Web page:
Steve Lewis: Goodbye, Nanny Gray by Susannah Stacey; "Murder Twist" by Thomas Walsh, Ace-High Detective Stories, August 1936, edited by Kenneth White; Too Close to the Edge by Susan Dunlap  

Gideon Marcus: Galaxy, August 1964, edited by Frederik Pohl

Todd Mason: Tomorrow's Crimes by Donald E. Westlake; The Relevance of Anarchism to Modern Society by Sam Dolgoff; the late (as of Sunday) Paul Krassner and his The Realist among other humor magazines and annuals and anthologies from them; The Realist online complete archive

James McGlothlin: The Best of Robert Bloch among
Features Robert Bloch's
"That Hell-Bound Train"
other Bloch volumes

John F. Norris: The Djinn by Graham Masterton

John O'Neill: The Year's Best SF 9 edited by Brian Aldiss and Harry Harrison

Matt Paust: The Blessing Way by Tony Hillerman 

James Reasoner: John Severin's Billy the Kid 
by Joe Gill and John Severin 

Richard Robinson: Red Planet by Robert A. Heinlein 

Gerard Saylor: Cripple Creek by James Sallis 

Jack Seabrook: "Anyone for Murder?" by Jack Ritchie, Alfred Hitchcock's Mystery Magazine, January 1964, edited by Richard Decker

Steven H Silver: Rendezvous with Rama by Arthur C. Clarke  

Victoria Silverwolf: Fantastic: Stories of Imagination, August 1964, edited by Cele Goldsmith Lalli

Kerrie Smith: Crimson Lake by Candice Fox 

Kevin Tipple: The Philadelphia Quarry by Howard Owen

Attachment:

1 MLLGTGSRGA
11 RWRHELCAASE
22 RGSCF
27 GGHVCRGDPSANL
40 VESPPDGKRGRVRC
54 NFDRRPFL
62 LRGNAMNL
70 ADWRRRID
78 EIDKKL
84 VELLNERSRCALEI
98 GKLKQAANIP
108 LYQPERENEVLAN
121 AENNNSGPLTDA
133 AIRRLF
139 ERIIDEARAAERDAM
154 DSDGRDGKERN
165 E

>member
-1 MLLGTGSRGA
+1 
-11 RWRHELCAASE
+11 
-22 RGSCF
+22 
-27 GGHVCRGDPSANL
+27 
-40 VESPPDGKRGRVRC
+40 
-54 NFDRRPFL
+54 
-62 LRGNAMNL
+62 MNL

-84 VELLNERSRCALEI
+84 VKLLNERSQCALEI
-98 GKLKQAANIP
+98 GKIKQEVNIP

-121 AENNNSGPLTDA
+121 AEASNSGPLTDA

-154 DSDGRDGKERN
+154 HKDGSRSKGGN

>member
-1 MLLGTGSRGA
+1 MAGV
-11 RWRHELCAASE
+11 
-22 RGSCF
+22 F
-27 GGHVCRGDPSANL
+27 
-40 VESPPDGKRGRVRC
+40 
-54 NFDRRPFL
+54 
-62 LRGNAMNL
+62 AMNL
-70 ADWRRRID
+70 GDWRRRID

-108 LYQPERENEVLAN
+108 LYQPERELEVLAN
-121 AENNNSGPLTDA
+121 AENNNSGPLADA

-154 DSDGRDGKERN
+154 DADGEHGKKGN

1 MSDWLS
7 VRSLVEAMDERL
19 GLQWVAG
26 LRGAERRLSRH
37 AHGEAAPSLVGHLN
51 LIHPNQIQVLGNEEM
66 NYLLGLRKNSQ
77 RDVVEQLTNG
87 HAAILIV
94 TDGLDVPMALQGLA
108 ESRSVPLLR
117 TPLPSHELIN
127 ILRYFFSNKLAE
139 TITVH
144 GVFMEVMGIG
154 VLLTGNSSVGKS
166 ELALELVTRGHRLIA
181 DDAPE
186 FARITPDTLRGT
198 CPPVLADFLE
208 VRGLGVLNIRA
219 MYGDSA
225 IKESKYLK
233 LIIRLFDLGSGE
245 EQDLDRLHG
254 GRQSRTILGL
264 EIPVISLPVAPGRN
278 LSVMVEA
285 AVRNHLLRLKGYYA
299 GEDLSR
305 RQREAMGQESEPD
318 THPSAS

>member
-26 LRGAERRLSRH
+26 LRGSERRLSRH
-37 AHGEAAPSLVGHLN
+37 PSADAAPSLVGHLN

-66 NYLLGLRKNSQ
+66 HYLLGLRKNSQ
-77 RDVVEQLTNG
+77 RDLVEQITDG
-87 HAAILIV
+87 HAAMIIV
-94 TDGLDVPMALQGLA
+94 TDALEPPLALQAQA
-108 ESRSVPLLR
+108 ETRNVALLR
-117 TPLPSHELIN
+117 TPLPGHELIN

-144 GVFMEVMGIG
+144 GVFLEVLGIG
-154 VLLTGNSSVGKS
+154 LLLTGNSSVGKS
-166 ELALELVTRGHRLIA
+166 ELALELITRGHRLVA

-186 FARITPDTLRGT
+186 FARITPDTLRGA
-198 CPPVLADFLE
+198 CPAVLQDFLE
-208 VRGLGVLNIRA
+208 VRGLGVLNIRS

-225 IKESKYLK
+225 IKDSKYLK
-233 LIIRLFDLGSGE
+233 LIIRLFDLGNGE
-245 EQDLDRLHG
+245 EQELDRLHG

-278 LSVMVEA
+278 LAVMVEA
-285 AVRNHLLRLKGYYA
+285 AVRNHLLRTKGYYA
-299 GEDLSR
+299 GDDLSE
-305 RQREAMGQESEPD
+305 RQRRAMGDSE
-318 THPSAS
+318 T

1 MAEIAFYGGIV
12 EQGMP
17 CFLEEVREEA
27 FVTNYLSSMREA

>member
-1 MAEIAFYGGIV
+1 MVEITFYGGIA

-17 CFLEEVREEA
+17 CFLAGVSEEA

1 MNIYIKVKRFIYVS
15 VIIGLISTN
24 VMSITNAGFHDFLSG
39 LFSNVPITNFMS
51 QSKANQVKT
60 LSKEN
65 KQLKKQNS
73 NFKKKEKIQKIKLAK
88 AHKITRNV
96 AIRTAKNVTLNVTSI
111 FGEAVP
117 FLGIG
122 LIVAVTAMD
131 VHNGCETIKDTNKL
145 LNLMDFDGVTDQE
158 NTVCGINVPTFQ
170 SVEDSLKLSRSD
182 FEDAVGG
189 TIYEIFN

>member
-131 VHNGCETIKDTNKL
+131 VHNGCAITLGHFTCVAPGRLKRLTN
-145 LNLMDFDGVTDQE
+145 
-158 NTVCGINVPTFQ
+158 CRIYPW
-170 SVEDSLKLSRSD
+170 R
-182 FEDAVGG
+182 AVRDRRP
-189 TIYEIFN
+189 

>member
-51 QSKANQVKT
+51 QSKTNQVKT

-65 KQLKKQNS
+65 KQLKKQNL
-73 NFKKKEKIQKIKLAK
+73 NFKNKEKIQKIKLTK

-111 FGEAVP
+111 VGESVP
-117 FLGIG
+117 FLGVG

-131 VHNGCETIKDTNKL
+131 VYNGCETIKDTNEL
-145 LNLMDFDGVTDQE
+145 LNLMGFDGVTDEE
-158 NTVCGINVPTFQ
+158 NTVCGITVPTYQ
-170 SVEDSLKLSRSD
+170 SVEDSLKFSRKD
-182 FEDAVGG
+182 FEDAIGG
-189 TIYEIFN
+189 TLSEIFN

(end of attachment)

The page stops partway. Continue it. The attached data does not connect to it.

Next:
"TomCat": The Case with Nine Solutions by "J. J. Connington" (Albert W. Stuart) 

Prashant Trikannad: Memory Man by David Baldacci

Al Tucher: The Greatest Slump of All Time by David Carkeet 

David Vineyard: Dames Don't Care by Peter Cheyney

Thomas Wickersham: Peregrine by William Bayer

A. J. Wright: Marie Bankhead Owen's works; Fannie Flagg 


Paul Fraser said...

Thanks for the link, Todd.
I shouldn’t have read John O’Neill’s piece—I’ve now got three volumes of the Orbit Yearbook winging their way to me. So much for trying to downsize . . . .

Todd Mason said...

Thank you, Paul...and there are worse addictions. Just make sure your shelves are light enough to carry...and stong enough for all the bricks of paper you put on them...

Jack Seabrook said...

Thanks, Todd!

Todd Mason said...

Not at all, Jack...thank you.

TracyK said...

As always, thanks for all the links, Todd. I am hopping right over to Rick's post on Red Planet, which I have been waiting for.

Todd Mason said...

Hopping is what they're here for! Thank you, Tracy...for the kind remarks and your contributions.

noirencyclopedia said...

As always, many thanks for the link and for the links to so many interesting reviews. I can see I'll have to give JJ Connington a try after all these years . . .

Todd Mason said...

Thank you, Paul...and there are a few I'm going to have to look at When I Think I Can. Hugh Pentecost's short fiction I've read, but never a novel, for example...

noirencyclopedia said...

I'm in a similar situation re Pentecost. I've had a novel of his on the shelves since, er, the 1990s, possibly earlier . . .